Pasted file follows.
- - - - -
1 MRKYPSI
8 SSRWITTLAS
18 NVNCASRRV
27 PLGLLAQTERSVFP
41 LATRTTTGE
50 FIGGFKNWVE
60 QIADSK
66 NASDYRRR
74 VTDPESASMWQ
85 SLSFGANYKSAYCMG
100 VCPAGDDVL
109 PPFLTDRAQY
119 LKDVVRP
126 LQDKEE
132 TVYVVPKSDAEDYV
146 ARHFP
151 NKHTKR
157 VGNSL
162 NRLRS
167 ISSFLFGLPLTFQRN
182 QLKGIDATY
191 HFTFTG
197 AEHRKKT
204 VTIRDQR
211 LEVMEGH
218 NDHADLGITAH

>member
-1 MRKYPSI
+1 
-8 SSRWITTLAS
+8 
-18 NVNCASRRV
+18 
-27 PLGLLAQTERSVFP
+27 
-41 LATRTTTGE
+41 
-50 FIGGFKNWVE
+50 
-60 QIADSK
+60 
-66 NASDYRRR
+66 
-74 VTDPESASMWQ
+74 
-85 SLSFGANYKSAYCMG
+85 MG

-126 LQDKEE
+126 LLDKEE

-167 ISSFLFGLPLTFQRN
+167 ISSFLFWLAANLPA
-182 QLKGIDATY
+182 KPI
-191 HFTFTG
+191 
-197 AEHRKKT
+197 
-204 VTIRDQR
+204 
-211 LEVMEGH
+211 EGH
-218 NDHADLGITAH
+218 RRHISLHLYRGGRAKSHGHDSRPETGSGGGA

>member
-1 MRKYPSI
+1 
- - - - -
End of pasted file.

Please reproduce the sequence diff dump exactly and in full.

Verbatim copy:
1 MRKYPSI
8 SSRWITTLAS
18 NVNCASRRV
27 PLGLLAQTERSVFP
41 LATRTTTGE
50 FIGGFKNWVE
60 QIADSK
66 NASDYRRR
74 VTDPESASMWQ
85 SLSFGANYKSAYCMG
100 VCPAGDDVL
109 PPFLTDRAQY
119 LKDVVRP
126 LQDKEE
132 TVYVVPKSDAEDYV
146 ARHFP
151 NKHTKR
157 VGNSL
162 NRLRS
167 ISSFLFGLPLTFQRN
182 QLKGIDATY
191 HFTFTG
197 AEHRKKT
204 VTIRDQR
211 LEVMEGH
218 NDHADLGITAH

>member
-1 MRKYPSI
+1 
-8 SSRWITTLAS
+8 
-18 NVNCASRRV
+18 
-27 PLGLLAQTERSVFP
+27 
-41 LATRTTTGE
+41 
-50 FIGGFKNWVE
+50 
-60 QIADSK
+60 
-66 NASDYRRR
+66 
-74 VTDPESASMWQ
+74 
-85 SLSFGANYKSAYCMG
+85 MG

-126 LQDKEE
+126 LLDKEE

-167 ISSFLFGLPLTFQRN
+167 ISSFLFWLAANLPA
-182 QLKGIDATY
+182 KPI
-191 HFTFTG
+191 
-197 AEHRKKT
+197 
-204 VTIRDQR
+204 
-211 LEVMEGH
+211 EGH
-218 NDHADLGITAH
+218 RRHISLHLYRGGRAKSHGHDSRPETGSGGGA

>member
-1 MRKYPSI
+1 